(Photos from Simon Winstanley Architects)
A craftsman home, similar to the bungalow styles, was born out of the Arts and Crafts movement and influenced by Asian design elements. This style first appeared in California during the early 20th century and slowly moved eastward. The craftsman house was at its peak of popularity between 1905 and the 1930s and is making a strong comeback today. They are known for their honest and simplistic design and are seen by some as a backlash against the elaborate homes that preceded them, such as the Victorian. One of the most prominent early practitioners of the American Craftsman home was David Owen Dryden, who was responsible for more than 50 craftsman homes in the San Diego area alone.
Characteristics of an Arts & Craft Home:
Craftsman styles houses place an emphasis on natural materials and tend to be symmetrical structures. They often have low-pitched roofs with gables (often hipped), overhanging eaves, and wide front porches with tapered columns or pedestals that extend to the ground level. Handcrafted stone and woodwork is also a common element. This style home lends itself to distinctive color combinations.
Craftsman homes have compact but open interiors that allow for better traffic and foster family interaction. One hallmark of a craftsman home is built-in furniture, bookcases, cabinetry and even eating nooks. They tend to have large fireplaces and exposed rafters/beams. Stylistically, bungalow and craftsman style houses place an emphasis on natural materials such as wood, stone, and brick. These homes are comfortable to live in and rich in detail.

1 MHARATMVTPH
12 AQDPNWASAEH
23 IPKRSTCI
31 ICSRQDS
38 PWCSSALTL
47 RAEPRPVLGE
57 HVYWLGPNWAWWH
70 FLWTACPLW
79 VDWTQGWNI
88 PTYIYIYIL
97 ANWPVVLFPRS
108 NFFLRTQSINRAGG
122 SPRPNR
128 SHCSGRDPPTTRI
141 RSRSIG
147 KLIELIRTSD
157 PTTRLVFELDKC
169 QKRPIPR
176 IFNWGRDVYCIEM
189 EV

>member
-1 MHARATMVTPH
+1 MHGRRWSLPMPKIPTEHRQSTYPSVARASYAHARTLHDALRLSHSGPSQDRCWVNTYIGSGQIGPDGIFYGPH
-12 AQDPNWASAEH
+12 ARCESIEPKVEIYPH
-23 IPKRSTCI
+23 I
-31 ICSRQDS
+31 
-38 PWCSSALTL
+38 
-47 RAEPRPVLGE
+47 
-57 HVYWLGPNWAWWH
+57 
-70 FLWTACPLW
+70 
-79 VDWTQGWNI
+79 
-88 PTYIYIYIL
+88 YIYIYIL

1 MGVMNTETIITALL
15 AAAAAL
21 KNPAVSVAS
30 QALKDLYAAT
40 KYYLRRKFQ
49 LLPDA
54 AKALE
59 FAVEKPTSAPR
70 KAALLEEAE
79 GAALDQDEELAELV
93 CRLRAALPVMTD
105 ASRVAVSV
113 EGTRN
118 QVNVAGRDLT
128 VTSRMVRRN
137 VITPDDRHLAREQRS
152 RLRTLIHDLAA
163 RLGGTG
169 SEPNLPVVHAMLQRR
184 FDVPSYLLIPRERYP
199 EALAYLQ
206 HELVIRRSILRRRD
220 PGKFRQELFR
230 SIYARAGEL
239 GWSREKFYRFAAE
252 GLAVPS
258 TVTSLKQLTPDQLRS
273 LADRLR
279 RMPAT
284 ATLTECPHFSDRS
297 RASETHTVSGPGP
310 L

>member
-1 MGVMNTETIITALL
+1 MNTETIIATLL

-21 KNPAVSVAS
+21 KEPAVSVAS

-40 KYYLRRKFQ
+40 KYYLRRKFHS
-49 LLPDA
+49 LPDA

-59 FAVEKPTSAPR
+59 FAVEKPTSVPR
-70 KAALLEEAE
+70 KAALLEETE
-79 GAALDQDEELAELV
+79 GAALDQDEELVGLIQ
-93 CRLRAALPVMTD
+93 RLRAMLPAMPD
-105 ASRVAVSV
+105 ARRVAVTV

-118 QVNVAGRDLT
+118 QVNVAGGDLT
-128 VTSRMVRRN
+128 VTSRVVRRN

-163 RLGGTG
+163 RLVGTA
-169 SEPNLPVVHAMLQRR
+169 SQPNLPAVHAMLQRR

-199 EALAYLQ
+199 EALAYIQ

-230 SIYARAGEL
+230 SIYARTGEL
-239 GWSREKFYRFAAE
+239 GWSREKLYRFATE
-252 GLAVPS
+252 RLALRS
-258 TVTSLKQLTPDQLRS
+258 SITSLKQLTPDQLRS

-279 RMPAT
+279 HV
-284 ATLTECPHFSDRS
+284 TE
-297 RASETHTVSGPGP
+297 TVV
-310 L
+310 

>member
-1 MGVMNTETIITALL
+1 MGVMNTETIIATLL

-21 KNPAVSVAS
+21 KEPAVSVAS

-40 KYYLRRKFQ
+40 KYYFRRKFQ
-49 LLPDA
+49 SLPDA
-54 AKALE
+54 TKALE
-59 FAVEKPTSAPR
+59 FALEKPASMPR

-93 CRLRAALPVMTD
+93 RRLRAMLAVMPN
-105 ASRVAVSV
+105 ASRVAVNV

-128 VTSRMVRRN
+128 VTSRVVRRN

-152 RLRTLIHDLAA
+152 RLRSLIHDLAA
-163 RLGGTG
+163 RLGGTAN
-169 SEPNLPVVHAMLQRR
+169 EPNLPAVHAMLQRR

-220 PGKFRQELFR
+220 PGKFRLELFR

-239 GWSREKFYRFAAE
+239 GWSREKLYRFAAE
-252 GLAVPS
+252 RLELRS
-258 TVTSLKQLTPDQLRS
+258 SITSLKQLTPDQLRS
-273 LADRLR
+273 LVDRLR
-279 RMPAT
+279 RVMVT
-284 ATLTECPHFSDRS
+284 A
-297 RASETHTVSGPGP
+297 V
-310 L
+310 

Example of a Craftsman Home:
This Craftsman style bungalow is located in the historic Inman Park neighborhood of Atlanta. Originally built in 1910 and completely restored with style appropriate details, this modest 1,200 square foot home has tons of character. The front-gabled home has three square posts resting on brick piers to support the roof over the quintessential porch. The body of the home is clapboard with a shingled gable. As with almost all Craftsman homes, the home’s roof rafters are exposed. The home has plenty of woodwork inside, including a built-in office nook and custom crown molding.
(Photos from Houzz)
7. English Cottage
Cottages are modest and cozy homes. They were especially popular in the United States during the 1920s and 1930s. English Cottages were in part a counter to the large Tudor-style country homes that appeared in the late 19th century. Traditionally, cottage houses were compact English farmhouses for peasant farm workers that were imitated when brought to the US in pattern books.
Characteristics of a Cottage Home: